A sporty paradise
There is one thing South Africans and Australians have in common. People from both countries love sport. And for the most part, both are pretty good at it.
Before last year, they were the only two countries to have won two rugby World Cups each and although Australia's record in major cricket tournament far exceeds South Africa's, they have both been Test No.1s. Of course there is one major difference between them as well. While South Africa are dominant in some things, Australia actually excel at everything.
Beyond those two sports, Australia's footballing record has regularly seen them punch above their weight, they have performers who continually impress at Tennis Grand Slams - most recently Samantha Stosur - and they always return with armfuls of medals from Olympic Games. Apart from golf, South Africa cannot compete with them on those levels.
South Africans will comfort themselves by saying it's because Australia have more resources, be it money or infrastructure and they are not wrong. Before I came on this tour everyone from Andrew Hudson to Boeta Dippenaar stressed that I would be impressed by the facilities and only one look at the gym in the Sydney Cricket Ground's sport's complex confirmed it. Quite simply, it is magnificent.
Modern equipment fills the area, a pool so clear it makes the Aegan sea look muddy, tennis courts that are always occupied and people who obviously make use of all of these things. In 2009, Osman Samiuddin, who was the Pakistan editor of this site, visited South Africa for the first time and said he felt like he had walked into a fitness centre. If South Africa is the gym, Australia is a demonstration of what going to the gym does to and for you: makes you look damn good and want even more gym.
I expected to see this sporty paradise. Perhaps not to this degree, but I was prepared for something along these lines. What surprised me was that the involvement in physical activity is not only for the super-rich and middle class. Those on the lower rungs are not just encouraged to participate but actually have the means to.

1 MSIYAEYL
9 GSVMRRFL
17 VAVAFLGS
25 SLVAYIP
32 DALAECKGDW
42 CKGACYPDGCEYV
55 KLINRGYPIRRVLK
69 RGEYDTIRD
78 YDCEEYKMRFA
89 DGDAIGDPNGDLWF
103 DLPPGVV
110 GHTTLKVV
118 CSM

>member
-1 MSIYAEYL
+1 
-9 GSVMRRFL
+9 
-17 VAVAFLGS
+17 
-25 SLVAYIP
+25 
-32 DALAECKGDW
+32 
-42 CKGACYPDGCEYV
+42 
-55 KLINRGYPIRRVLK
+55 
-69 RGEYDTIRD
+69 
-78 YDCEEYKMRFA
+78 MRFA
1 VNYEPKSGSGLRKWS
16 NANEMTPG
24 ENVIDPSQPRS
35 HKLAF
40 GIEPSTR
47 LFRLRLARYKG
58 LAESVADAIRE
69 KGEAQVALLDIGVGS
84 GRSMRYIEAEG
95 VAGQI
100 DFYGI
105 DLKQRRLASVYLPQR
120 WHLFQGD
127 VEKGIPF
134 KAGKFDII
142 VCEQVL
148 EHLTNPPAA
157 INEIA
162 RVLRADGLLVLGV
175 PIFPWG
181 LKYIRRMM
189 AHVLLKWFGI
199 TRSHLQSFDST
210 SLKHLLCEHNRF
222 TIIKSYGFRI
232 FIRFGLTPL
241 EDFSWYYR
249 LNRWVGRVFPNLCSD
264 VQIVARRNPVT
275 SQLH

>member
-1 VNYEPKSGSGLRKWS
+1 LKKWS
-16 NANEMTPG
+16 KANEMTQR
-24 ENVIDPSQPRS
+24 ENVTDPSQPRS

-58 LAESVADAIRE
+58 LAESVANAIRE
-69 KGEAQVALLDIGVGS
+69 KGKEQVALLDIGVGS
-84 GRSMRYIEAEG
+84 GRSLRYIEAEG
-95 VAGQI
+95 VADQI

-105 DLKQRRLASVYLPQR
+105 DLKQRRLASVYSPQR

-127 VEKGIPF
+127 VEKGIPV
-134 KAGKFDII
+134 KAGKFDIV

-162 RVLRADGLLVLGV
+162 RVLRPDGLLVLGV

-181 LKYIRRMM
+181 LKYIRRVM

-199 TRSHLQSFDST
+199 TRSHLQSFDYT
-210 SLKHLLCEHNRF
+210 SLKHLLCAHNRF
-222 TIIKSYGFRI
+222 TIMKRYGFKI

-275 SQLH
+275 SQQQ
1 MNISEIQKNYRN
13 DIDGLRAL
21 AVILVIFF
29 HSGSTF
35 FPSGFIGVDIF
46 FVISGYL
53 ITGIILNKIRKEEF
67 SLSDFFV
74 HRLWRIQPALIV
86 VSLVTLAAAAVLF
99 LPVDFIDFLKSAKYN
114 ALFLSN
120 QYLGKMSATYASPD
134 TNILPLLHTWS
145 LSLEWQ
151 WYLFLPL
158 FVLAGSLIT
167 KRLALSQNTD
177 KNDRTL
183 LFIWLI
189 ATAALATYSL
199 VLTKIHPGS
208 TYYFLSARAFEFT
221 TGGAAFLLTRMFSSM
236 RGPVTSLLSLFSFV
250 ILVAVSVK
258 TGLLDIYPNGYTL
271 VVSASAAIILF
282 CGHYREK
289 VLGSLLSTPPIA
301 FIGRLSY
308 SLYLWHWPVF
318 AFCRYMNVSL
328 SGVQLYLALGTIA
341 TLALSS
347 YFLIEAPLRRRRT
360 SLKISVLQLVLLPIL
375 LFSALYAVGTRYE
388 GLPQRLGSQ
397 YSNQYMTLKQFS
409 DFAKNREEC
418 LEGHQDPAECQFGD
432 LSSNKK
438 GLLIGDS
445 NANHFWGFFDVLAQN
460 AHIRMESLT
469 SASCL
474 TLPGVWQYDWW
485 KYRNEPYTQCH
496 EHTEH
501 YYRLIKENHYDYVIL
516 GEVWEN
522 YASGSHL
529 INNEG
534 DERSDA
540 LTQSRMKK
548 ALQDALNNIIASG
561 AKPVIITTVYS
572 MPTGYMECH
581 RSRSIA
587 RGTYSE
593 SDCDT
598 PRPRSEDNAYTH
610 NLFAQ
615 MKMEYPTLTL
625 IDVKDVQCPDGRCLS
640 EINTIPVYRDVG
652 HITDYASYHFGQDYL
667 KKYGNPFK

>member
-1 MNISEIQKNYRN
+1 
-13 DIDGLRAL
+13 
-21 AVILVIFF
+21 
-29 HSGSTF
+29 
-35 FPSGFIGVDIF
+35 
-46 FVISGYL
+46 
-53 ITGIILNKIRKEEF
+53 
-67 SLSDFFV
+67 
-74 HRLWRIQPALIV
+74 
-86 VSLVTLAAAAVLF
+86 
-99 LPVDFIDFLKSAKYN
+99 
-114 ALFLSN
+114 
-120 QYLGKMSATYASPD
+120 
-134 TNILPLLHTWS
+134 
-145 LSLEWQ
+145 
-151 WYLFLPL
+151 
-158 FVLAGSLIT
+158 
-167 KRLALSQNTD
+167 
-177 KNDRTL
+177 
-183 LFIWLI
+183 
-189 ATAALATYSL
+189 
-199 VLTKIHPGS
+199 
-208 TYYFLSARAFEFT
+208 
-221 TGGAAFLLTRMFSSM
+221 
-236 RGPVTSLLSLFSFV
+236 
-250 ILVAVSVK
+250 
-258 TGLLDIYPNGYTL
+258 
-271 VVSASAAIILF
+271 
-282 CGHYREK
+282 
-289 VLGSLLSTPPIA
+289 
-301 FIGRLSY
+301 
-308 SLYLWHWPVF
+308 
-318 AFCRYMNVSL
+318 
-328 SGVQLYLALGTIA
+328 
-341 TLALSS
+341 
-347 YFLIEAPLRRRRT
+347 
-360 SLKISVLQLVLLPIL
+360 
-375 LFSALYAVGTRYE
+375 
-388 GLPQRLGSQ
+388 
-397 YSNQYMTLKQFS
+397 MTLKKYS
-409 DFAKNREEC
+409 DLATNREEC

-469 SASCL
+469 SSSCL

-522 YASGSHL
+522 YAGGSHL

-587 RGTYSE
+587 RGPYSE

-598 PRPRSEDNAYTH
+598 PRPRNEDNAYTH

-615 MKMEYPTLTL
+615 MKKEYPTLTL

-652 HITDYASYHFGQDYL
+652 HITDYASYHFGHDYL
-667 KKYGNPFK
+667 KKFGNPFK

The suburb of Ashfield, where I have spent the last four days, showed me that. Ashfield is quaint without being spectacular and does not offer much in the way of recreation, particularly not in the way a city centre does. It has been described to me as a fairly working-class area.
A kilometre and a half away from my guesthouse is a sports club. It does not have the glitz of the SCG's attachments but Pratten Park has a children's playground, four grass tennis courts (not easy facilities to maintain) and a pristine cricket field with one of the best-kept outfields I have seen. Michael Clarke began his cricket career here with Western Suburbs.
That surprised me. Having sat in many a Clarke press conference, my impression of him was of a posh, silver-spooned man but Clarke is actually from humbler beginnings. Liverpool, which is even further west than Ashfield and lower down on the social scale, is where he comes from. More important than his success story is that he has made an effort to stay connected to his past.
Three weeks ago while team-mates were involved in Champions League commitments, Clarke turned out to play a match for his club Western Suburbs who he had not represented in about six years. It made him the first Australian captain since Steve Waugh in 2003 to take part in a Sydney grade cricket match. He scored 38 before being caught by the opposition captain, Norths Scott Rodgie, off his own bowling.
The Herald Sun, a local paper, reported that Clarke was there because he believes he owes his career to the club system and wants to give back. He told them, "Without Western Suburbs I wouldn't be playing for Australia. First-class wise, I think the Australian system is the most successful and strongest competition in the world if you ask players who have played all around the world and that comes from competitive club cricket." The newspaper also said Clarke signed autographs for local children for an hour during the lunch break.
These are not things we see today's sportsman doing unless they are organised by a sponsor. In an age where professional cricketers, much like their footballing counterparts, are becoming untouchables, that may be one of the most important ways to continue to cultivate a sporting culture.
Firdose Moonda is ESPNcricinfo's South Africa correspondent